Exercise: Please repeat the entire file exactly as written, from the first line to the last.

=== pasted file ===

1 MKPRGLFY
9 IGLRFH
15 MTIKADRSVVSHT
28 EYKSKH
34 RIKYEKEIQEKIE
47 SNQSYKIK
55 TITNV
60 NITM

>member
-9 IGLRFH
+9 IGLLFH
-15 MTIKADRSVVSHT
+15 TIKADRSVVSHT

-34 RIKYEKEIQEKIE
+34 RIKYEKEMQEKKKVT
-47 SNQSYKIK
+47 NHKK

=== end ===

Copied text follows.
1 MKPRGLFY
9 IGLRFH
15 MTIKADRSVVSHT
28 EYKSKH
34 RIKYEKEIQEKIE
47 SNQSYKIK
55 TITNV
60 NITM

>member
-9 IGLRFH
+9 IGLLFH
-15 MTIKADRSVVSHT
+15 TIKADRSVVSHT

-34 RIKYEKEIQEKIE
+34 RIKYEKEMQEKKKVT
-47 SNQSYKIK
+47 NHKK